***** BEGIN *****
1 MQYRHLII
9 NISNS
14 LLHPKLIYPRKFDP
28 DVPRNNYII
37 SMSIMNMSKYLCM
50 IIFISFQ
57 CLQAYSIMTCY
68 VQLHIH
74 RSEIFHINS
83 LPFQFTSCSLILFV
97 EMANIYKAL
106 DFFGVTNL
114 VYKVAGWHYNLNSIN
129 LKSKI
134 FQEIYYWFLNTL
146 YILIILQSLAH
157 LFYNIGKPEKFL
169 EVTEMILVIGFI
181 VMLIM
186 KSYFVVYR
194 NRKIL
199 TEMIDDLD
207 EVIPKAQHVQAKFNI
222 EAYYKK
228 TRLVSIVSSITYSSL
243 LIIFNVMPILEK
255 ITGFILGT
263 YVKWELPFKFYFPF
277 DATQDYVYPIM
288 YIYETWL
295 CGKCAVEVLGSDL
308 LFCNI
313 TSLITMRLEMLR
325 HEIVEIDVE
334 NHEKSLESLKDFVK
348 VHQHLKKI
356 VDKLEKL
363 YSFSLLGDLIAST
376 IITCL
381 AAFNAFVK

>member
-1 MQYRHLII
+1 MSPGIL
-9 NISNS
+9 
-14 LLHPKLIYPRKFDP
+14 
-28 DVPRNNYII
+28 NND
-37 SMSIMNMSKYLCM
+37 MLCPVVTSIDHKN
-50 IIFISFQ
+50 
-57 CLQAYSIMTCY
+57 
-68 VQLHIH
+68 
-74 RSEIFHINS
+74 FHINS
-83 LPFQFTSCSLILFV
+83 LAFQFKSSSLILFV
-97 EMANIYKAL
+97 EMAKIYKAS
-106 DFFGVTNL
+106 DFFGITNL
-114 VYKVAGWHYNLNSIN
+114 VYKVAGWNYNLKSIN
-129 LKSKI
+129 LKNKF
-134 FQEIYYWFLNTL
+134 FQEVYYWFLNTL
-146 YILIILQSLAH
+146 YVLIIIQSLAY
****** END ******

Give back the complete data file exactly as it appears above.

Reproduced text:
1 MQYRHLII
9 NISNS
14 LLHPKLIYPRKFDP
28 DVPRNNYII
37 SMSIMNMSKYLCM
50 IIFISFQ
57 CLQAYSIMTCY
68 VQLHIH
74 RSEIFHINS
83 LPFQFTSCSLILFV
97 EMANIYKAL
106 DFFGVTNL
114 VYKVAGWHYNLNSIN
129 LKSKI
134 FQEIYYWFLNTL
146 YILIILQSLAH
157 LFYNIGKPEKFL
169 EVTEMILVIGFI
181 VMLIM
186 KSYFVVYR
194 NRKIL
199 TEMIDDLD
207 EVIPKAQHVQAKFNI
222 EAYYKK
228 TRLVSIVSSITYSSL
243 LIIFNVMPILEK
255 ITGFILGT
263 YVKWELPFKFYFPF
277 DATQDYVYPIM
288 YIYETWL
295 CGKCAVEVLGSDL
308 LFCNI
313 TSLITMRLEMLR
325 HEIVEIDVE
334 NHEKSLESLKDFVK
348 VHQHLKKI
356 VDKLEKL
363 YSFSLLGDLIAST
376 IITCL
381 AAFNAFVK

>member
-1 MQYRHLII
+1 MSPGIL
-9 NISNS
+9 
-14 LLHPKLIYPRKFDP
+14 
-28 DVPRNNYII
+28 NND
-37 SMSIMNMSKYLCM
+37 MLCPVVTSIDHKN
-50 IIFISFQ
+50 
-57 CLQAYSIMTCY
+57 
-68 VQLHIH
+68 
-74 RSEIFHINS
+74 FHINS
-83 LPFQFTSCSLILFV
+83 LAFQFKSSSLILFV
-97 EMANIYKAL
+97 EMAKIYKAS
-106 DFFGVTNL
+106 DFFGITNL
-114 VYKVAGWHYNLNSIN
+114 VYKVAGWNYNLKSIN
-129 LKSKI
+129 LKNKF
-134 FQEIYYWFLNTL
+134 FQEVYYWFLNTL
-146 YILIILQSLAH
+146 YVLIIIQSLAY